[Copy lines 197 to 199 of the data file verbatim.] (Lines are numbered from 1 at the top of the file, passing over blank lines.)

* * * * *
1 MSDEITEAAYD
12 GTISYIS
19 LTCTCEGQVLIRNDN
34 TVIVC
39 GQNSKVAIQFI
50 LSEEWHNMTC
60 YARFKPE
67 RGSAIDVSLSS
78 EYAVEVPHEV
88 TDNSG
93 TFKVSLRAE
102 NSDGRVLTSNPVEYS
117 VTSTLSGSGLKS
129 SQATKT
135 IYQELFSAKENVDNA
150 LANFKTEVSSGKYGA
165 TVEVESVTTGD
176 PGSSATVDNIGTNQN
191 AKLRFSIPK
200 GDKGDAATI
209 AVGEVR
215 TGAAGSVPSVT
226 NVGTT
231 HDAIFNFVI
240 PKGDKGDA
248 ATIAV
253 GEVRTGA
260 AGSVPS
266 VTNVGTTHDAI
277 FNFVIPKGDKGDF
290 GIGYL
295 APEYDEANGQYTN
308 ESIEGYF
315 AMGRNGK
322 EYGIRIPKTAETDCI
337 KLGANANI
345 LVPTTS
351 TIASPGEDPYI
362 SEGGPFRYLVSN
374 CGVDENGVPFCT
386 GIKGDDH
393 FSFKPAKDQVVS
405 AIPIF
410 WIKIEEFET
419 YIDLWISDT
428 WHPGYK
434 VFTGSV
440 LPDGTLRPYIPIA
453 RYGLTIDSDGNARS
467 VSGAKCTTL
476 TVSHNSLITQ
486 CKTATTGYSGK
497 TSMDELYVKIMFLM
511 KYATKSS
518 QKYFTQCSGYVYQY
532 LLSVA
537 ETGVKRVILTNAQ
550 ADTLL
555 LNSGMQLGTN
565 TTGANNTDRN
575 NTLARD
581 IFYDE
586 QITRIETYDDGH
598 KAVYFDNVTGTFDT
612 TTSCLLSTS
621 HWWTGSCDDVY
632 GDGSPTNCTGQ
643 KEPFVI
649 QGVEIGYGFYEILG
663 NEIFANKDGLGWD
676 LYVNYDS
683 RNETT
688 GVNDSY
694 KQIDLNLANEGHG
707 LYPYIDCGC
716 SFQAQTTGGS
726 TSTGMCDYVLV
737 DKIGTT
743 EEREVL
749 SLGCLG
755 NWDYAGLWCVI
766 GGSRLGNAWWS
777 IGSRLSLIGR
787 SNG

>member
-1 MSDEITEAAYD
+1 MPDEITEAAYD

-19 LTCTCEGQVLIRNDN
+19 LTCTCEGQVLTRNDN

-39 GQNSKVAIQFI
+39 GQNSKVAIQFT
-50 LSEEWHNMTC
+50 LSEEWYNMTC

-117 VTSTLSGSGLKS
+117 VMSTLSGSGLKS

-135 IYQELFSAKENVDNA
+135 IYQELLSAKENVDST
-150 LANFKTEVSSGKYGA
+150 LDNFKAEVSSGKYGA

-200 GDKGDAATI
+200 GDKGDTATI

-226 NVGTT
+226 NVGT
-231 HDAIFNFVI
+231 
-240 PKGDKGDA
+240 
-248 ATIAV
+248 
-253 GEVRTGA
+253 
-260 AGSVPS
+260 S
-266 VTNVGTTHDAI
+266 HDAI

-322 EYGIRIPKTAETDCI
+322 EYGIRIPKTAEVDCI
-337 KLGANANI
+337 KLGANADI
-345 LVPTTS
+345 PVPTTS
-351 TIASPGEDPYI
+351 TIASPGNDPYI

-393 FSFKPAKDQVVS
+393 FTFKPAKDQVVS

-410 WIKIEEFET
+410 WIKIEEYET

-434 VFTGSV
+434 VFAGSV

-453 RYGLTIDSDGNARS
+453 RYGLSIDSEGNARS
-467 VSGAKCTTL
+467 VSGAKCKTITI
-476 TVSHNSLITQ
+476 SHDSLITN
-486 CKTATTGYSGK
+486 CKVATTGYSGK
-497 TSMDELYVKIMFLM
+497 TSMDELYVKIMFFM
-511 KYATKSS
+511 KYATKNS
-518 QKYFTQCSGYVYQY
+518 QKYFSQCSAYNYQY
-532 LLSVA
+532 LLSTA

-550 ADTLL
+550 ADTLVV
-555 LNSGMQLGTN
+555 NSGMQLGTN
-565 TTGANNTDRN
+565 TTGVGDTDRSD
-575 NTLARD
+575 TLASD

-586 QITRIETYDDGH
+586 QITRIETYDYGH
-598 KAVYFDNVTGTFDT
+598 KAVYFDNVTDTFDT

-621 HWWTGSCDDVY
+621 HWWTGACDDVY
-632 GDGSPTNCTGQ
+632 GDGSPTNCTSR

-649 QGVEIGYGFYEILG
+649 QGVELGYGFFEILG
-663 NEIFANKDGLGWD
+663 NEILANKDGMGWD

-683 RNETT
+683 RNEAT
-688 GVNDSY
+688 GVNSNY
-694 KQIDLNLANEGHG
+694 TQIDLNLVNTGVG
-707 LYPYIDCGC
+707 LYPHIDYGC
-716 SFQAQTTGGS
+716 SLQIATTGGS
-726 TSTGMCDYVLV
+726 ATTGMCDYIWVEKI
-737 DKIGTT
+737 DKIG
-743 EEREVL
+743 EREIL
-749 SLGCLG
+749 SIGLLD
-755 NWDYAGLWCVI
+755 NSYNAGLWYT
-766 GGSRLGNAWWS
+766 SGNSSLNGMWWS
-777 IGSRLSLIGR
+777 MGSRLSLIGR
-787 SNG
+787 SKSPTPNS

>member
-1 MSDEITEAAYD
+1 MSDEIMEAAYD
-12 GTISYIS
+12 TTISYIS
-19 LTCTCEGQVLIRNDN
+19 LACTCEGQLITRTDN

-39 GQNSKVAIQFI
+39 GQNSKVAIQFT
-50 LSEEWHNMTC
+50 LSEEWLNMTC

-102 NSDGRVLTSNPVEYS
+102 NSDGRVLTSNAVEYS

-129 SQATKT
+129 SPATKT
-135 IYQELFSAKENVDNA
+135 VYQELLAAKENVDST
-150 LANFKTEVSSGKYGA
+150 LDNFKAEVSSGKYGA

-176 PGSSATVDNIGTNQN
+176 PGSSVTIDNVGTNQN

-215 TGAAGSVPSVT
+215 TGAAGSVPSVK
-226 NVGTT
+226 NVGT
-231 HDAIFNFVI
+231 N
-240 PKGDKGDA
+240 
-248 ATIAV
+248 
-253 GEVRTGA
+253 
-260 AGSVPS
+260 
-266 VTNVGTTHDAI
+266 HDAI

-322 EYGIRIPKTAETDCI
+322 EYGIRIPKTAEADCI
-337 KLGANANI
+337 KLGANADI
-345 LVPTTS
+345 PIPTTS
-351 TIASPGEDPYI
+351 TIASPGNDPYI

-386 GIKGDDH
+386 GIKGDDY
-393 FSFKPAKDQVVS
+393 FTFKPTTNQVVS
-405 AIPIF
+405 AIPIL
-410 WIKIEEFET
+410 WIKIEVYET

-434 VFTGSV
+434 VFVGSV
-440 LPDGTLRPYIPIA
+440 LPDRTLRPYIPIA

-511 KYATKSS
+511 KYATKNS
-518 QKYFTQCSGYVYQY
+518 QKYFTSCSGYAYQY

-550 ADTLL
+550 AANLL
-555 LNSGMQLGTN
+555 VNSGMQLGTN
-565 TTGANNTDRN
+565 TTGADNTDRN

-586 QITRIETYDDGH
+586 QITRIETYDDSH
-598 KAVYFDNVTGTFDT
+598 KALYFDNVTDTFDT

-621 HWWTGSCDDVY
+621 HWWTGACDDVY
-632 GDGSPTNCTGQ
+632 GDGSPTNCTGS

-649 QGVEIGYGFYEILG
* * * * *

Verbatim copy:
-19 LTCTCEGQVLIRNDN
+19 LACTCEGQLITRTDN

-39 GQNSKVAIQFI